The Iraqi campaigner’s Nobel prize is inspiring and much-needed. Denis Mukwege, a Congolese surgeon who treats victims of rape, also won the honor.
Updated on October 18th, 2018
Nadia Murad, 25, an activist from the persecuted Yazidi religious minority in Iraq and a former captive of ISIS, was awarded the Nobel Peace Prize on October 5, 2018.
Nadia shares the award with Dr. Denis Mukwege, 63, a Congolese surgeon who treats victims of rape.
Nadia Murad, awarded the 2018 Nobel Peace Prize, is the witness who tells of the abuses perpetrated against herself and others. She has shown uncommon courage in recounting her own sufferings and speaking up on behalf of other victims.#NobelPrize pic.twitter.com/NeF70ig09J
— The Nobel Prize (@NobelPrize) October 5, 2018
The Norwegian Nobel Committee said in a statement that they had chosen Murad and Mukwege for their efforts to end the use of sexual violence as a weapon of war and armed conflict.
“Nadia Murad is herself a victim of war crimes. She refused to accept the social codes that require women to remain silent and ashamed of the abuses to which they have been subjected,” the statement said. “She has shown uncommon courage in recounting her own sufferings and speaking up on behalf of other victims.”
Let’s find out some lesser known facts about Nadia Murad:
She became the first Iraqi ever to win a Nobel Peace Prize.
As a child, Nadia Murad Basee wanted to be a teacher or open a beauty salon, but as she reached the cusp of adulthood Isis swept into her small Iraqi village, and destroyed her world, her family and her dreams.
Nadia was captured in August 2014 and sold into sexual slavery, targeted because her family belonged to the minority Yazidi religion.
Recalling her traumatic past in her book, “The Last Girl: My Story of Captivity, and My Fight Against the Islamic State,” Nadia wrote, “In 2014, when I was 21 years old, ISIS invaded my village, Kocho, in the Sinjar region of northern Iraq.
They gave the Yazidis—my people—only one choice: Convert to Islam or die. We didn’t convert. Soon after, residents were taken to a local school, and the men, including six of my brothers, were taken away and executed within earshot. Then the Islamic State militants turned their attention to the women and children.”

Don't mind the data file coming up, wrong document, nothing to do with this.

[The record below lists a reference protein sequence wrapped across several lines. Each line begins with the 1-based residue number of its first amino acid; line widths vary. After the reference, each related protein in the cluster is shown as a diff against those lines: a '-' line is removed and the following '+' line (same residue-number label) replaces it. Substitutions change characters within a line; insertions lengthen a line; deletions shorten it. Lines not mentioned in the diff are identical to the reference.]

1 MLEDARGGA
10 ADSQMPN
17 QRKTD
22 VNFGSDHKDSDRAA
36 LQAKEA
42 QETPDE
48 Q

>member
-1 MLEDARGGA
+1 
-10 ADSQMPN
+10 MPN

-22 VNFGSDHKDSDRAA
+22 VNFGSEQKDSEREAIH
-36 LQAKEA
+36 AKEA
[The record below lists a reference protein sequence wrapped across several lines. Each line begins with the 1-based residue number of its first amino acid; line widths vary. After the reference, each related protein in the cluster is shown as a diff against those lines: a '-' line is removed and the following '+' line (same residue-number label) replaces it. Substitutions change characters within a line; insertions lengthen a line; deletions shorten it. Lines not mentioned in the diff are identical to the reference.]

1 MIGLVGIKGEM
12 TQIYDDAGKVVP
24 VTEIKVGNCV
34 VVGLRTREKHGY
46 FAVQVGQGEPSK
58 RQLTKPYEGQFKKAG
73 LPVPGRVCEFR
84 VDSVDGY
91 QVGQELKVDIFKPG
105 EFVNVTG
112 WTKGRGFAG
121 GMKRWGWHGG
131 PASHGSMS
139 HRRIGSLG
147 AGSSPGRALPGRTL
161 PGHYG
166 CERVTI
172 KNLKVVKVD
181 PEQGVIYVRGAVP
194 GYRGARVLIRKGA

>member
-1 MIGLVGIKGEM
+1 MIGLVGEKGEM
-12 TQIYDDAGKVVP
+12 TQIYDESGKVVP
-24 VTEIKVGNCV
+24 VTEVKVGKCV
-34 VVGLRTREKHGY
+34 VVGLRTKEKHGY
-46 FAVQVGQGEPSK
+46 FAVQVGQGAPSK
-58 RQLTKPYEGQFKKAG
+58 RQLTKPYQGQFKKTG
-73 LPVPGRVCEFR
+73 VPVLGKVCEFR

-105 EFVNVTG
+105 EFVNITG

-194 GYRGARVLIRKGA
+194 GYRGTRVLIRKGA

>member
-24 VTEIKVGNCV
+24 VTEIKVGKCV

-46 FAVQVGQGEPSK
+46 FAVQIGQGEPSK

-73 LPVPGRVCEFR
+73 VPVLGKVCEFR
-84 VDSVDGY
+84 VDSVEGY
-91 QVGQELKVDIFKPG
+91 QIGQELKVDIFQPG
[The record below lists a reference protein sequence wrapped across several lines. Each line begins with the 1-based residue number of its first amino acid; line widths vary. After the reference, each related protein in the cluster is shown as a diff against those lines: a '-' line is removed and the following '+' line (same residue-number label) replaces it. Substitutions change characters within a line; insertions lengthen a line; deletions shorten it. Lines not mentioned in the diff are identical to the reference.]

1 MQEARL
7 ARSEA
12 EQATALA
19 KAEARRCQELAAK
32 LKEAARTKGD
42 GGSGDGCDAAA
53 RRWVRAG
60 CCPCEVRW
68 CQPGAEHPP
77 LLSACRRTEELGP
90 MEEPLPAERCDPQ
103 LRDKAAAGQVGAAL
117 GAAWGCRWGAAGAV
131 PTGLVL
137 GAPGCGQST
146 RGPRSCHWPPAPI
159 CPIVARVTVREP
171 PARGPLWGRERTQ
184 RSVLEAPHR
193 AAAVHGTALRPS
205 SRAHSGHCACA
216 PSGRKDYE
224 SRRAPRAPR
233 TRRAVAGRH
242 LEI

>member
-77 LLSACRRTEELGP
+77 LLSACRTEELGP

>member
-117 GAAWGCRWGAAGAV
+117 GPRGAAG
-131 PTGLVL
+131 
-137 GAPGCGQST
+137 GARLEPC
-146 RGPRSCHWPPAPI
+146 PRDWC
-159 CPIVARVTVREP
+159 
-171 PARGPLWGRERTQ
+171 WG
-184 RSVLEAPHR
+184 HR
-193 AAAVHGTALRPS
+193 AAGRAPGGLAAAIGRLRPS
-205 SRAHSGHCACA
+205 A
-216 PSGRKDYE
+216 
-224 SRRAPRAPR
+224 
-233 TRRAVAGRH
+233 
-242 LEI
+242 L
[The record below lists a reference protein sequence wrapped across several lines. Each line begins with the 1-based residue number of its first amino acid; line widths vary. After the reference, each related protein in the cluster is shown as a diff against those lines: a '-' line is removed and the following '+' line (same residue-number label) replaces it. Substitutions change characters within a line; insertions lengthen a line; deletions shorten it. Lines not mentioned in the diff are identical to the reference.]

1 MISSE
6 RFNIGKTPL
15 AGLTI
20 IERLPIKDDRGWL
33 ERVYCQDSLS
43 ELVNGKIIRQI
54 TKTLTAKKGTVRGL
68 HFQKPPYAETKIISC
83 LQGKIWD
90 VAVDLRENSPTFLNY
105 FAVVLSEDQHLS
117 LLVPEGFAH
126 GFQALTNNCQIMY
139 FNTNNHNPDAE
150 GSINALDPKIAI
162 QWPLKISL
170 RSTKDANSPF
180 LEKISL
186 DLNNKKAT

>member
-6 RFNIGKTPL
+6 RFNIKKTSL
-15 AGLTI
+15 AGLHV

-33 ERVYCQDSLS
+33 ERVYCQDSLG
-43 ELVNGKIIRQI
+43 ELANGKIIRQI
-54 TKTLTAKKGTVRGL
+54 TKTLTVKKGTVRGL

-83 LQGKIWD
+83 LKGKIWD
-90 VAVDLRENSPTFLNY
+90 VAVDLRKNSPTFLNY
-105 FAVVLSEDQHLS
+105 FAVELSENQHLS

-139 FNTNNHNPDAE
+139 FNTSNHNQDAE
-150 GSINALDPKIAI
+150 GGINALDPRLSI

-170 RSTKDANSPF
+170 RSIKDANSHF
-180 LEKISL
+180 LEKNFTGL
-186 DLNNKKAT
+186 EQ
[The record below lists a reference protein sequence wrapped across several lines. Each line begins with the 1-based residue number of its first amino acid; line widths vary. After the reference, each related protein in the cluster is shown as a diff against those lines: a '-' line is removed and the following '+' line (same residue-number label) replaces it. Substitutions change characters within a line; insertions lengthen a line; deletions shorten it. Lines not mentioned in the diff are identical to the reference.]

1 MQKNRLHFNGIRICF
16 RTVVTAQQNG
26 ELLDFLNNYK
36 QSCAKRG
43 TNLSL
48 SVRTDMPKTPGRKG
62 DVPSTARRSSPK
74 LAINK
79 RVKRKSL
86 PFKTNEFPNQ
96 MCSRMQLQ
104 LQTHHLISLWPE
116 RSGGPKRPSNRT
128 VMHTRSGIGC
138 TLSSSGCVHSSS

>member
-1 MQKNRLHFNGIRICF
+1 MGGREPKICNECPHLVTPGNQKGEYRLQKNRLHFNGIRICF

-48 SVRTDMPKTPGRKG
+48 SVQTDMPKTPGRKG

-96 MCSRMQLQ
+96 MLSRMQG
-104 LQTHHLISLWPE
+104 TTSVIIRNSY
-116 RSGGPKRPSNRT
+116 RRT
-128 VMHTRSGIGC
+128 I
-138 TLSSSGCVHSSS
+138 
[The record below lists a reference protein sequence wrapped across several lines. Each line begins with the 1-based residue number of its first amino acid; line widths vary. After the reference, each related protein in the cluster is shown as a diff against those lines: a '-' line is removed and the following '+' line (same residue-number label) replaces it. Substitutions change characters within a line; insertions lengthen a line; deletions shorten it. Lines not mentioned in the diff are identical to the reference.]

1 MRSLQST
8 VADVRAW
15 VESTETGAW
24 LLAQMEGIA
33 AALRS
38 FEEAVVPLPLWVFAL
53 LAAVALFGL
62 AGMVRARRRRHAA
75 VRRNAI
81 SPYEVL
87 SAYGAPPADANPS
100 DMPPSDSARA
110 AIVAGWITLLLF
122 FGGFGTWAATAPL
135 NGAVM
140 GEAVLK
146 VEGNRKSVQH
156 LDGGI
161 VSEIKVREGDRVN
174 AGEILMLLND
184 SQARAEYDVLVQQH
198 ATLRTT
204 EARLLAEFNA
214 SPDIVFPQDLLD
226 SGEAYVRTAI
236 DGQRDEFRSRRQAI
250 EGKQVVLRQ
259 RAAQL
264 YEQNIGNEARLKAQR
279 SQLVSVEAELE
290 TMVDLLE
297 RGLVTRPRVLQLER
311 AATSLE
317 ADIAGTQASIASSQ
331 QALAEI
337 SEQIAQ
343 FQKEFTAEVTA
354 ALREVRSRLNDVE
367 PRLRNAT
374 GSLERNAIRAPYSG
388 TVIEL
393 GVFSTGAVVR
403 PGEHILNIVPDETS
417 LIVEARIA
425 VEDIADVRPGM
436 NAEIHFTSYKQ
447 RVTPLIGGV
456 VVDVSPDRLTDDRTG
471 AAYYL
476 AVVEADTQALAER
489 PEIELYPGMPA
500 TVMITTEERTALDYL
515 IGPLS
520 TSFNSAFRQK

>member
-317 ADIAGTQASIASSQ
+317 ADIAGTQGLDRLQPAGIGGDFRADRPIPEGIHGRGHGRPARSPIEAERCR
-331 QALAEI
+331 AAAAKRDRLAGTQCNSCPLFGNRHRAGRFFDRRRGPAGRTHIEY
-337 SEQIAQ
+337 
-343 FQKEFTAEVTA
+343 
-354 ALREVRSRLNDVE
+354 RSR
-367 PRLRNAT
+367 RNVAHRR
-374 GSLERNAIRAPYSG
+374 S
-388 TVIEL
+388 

She further recounted her ordeal:
“Girls like me were loaded onto buses. While we waited, a militant walked over with a weapon in his hands and asked me if I wanted to convert. I shook my head. Then he gestured back to where the older women were being held. “If you convert, you can stay” I shook my head again.
The bus was eerily quiet as we drove. All I could hear were the footsteps of another militant pacing the aisles. He seemed to enjoy his job, stopping to taunt girls, groping their breasts, and laughing as though amused by their panic.
Suddenly I felt a hand on my shoulder. I closed my eyes, praying the militant would go away, but his hand moved down the front of my dress and stopped on my breast. It felt like fire.
I screamed, “You brought us on this bus. You made us come, and this man won’t leave us alone!”
A commander sneered, “You are here to be sabaya, and you will do what we say.”
This was the first time I heard the word sabaya—or sex slave—applied to me. That moment was the moment I started dying. Every second with ISIS was a slow, painful death.
The buses took the women to Mosul, where Nadia was beaten, spit on, and burned with cigarettes. She was held in different houses for several days, then sold in a slave auction and forced to convert.
Her captor immediately began to physically and emotionally abuse her, pausing only to take a call from his wife. That was when Nadia realized the most chilling fact of her captivity: The women were in on it.”
Repeatedly raped and repeatedly sold on, she endured months of torture until one captor left a door unlocked. She gambled her life on an escape bid, and made it to safety.
” Once I escaped, I felt that it was my duty to tell the world about the brutality of the Islamic State,” she wrote in a New York Times.
Murad went on to become an activist, and in 2016, she became the UN’s first Goodwill Ambassador for the Dignity of Survivors of Human Trafficking.
She was named one of Glamour’s Women of the Year in 2016 and was included in our WOTY summit in 2017 in a powerful conversation with actress Uzo Aduba.
She has focused on support for survivors, and a long-term search for justice, calling on the world to collect and preserve evidence that would allow Isis militants to be brought to trial.
It has proved a long and often thankless campaign, even though she has built an extraordinary alliance of supporters, from celebrity lawyer Amal Clooney to Samantha Power, US ambassador to the UN under Barack Obama.
So, it is inspiring to see Murad recognised with perhaps the world’s most prestigious prize.
Who are Dr. Denis Mukwege and Nadia Murad? Check out the video to know more about Nobel Peace Prize 2018 winners